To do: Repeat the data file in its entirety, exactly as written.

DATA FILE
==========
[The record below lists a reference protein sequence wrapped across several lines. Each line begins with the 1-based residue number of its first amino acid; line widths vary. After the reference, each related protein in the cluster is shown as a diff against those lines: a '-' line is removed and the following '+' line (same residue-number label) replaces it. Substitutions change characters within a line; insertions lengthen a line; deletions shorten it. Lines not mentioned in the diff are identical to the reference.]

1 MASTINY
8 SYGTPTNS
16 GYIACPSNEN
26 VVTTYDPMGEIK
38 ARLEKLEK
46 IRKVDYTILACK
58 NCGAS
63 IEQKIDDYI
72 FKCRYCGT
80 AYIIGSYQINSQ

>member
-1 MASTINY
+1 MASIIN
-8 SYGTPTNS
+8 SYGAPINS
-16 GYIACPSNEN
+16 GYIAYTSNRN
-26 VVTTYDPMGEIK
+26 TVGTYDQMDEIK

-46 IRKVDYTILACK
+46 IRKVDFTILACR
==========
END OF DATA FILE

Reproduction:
[The record below lists a reference protein sequence wrapped across several lines. Each line begins with the 1-based residue number of its first amino acid; line widths vary. After the reference, each related protein in the cluster is shown as a diff against those lines: a '-' line is removed and the following '+' line (same residue-number label) replaces it. Substitutions change characters within a line; insertions lengthen a line; deletions shorten it. Lines not mentioned in the diff are identical to the reference.]

1 MASTINY
8 SYGTPTNS
16 GYIACPSNEN
26 VVTTYDPMGEIK
38 ARLEKLEK
46 IRKVDYTILACK
58 NCGAS
63 IEQKIDDYI
72 FKCRYCGT
80 AYIIGSYQINSQ

>member
-1 MASTINY
+1 MASIIN
-8 SYGTPTNS
+8 SYGAPINS
-16 GYIACPSNEN
+16 GYIAYTSNRN
-26 VVTTYDPMGEIK
+26 TVGTYDQMDEIK

-46 IRKVDYTILACK
+46 IRKVDFTILACR